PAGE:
I buy a gun because I like it. There are a lot of guns I would like but won’t buy, or haven’t bought yet, just because I can’t find or haven’t yet found one that meets my price criteria. If they go up in price that’s great but I can’t afford to buy them as a speculative investment. Historically, most guns more or less keep pace with inflation but don’t shoot up dramatically in value long-term. There are exceptions however.
 

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Discussion Starter · #12 ·
I started this because I think the actual monetary values that are placed in firearms are mis-leading. I wanted fellow collectors to think about the values of their collections, now and future. The dealer must make a profit after expenses, or he will be out of business. I was using Empire as an example because the sale he just had is current. I saw a Finn 28-30 sell immediately for $1500. When we see something like this we tend to look at what we have and possibly over estimate. I'm not really telling the buyer to "pump the brakes"so much, but more telling the collector who already has a 28-30 not to figure he can get $1500 at the drop of a hat for his, when he wants to sell.
These dealers have benefited from a market that has introduced competition into the sales platform. There are minutes or even seconds that if you hesitate, or a bad lag time on your computer, you don't get it, but I don't look at that as a win/loss scenario. If the buyer wanted to turn around, and re-sell... good luck getting all your money back. The dealer didn't build his clientele to sell like that over night. Not all collectors are going to take the 1st offer on their collection either, but I've seen the widow go into Cabelas and take whatever is offered... they only want to get rid of it.
 

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I was at a arms collector show this last weekend. You see a wide range of folks who must have money and others who are doing 'fine" (like most folks). Something I have noticed is that some folks with deep pockets are subject matter experts, but I'd say many folks with money have the means to buy something, but not the knowledge and I think not always willing to learn. I saw a guy buy a fairly expensive box of ammo, but did not know if it was 'period correct' (it was) and another guy that had an expensive carbine in a case and had almost never taken it out.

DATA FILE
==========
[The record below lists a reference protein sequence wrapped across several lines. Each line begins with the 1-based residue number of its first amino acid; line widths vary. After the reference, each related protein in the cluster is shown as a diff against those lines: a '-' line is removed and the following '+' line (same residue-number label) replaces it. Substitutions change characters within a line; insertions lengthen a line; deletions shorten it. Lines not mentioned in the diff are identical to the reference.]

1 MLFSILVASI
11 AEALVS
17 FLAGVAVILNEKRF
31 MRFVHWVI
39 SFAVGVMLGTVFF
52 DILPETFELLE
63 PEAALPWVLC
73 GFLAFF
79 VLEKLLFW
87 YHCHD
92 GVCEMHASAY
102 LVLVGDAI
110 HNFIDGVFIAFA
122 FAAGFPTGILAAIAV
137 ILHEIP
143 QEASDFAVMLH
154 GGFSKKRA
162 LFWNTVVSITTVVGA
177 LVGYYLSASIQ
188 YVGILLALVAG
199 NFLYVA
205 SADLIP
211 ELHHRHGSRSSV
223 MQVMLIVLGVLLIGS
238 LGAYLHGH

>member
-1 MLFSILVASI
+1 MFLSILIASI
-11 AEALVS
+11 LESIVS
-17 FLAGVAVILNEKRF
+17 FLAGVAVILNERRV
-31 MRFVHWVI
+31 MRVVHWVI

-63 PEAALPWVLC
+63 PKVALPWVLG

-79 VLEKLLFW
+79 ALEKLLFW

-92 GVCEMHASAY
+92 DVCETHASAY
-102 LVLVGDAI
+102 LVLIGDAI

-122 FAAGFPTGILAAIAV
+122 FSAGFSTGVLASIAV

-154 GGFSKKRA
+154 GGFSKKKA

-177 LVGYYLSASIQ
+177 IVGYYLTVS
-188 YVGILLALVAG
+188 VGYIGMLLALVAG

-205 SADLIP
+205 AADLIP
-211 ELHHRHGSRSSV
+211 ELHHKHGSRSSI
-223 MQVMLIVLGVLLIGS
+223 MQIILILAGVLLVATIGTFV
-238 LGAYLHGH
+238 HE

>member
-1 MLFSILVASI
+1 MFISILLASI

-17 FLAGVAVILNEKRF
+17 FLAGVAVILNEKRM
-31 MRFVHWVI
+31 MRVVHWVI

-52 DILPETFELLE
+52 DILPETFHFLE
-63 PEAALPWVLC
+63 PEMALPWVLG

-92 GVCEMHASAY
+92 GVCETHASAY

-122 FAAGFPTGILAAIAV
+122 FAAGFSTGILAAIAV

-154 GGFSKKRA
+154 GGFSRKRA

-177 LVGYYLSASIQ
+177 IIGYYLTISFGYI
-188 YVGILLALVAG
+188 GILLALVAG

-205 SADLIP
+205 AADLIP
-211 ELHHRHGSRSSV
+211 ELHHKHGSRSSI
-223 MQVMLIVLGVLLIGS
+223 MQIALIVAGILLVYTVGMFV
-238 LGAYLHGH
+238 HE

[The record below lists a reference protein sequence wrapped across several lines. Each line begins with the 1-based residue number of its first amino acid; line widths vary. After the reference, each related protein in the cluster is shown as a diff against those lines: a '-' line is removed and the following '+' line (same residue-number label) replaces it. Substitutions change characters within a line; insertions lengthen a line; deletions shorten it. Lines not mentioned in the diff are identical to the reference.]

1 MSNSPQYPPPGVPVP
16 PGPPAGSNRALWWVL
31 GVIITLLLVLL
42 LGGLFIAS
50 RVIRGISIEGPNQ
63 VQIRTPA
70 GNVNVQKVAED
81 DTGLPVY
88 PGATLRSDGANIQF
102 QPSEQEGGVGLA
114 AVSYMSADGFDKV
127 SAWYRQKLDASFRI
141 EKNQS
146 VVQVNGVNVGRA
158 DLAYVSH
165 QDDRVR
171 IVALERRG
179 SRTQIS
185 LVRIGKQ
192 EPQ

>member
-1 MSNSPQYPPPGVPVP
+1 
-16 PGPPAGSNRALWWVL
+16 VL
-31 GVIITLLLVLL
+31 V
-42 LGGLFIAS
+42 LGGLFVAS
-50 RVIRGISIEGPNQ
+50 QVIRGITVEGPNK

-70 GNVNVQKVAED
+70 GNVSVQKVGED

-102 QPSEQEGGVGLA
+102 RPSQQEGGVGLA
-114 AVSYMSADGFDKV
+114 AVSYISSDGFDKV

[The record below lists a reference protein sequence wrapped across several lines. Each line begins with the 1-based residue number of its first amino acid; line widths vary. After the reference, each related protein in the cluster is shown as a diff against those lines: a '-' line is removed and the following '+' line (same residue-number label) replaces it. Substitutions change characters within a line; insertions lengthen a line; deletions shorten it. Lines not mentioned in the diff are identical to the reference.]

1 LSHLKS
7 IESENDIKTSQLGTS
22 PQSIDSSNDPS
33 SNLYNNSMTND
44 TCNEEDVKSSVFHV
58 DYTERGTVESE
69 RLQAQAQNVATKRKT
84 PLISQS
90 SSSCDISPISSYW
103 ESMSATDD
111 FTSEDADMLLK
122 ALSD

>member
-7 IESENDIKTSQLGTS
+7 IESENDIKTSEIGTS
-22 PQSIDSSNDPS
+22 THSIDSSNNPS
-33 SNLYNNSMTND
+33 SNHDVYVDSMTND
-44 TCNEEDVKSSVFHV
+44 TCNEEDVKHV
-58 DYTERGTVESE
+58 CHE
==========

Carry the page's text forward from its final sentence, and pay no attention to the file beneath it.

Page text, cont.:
I decided a long time ago that I'll buy something because I like it. And that after a few months or years that money is long gone and any I recoup is new money. I know thats not quite true, but its easier that way. I also am less inclined in buying a huge purchase unless I really like it, and also know what it is. I'm of the mind that a collector should know what they are buying, at least as well as they can. My Experience has been that a lot of buyers are not collectors, but after a profit, or an item they have always wanted. A luger is a good example, that they will buy a beater and pay $1500 for it, or more, just because they are 'rare'. And they are not rare, its just that you don't see them at the average gun shop very often or never. But there are thousands and thousands of them around.
 

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Yes there are many who don’t necessarily know the details and will grossly overpay. It’s a lot harder for them to get their money back at the end of the day. Example: you spend $10,000 on guns in the 80s-2000s. You decide to sell and figure they’re worth $20,000 at today’s prices. The dealer (we’ll assume he’s honest as the day is long and also knowledgeable) gives you your $10,000 back. He figures they’re worth $14,000.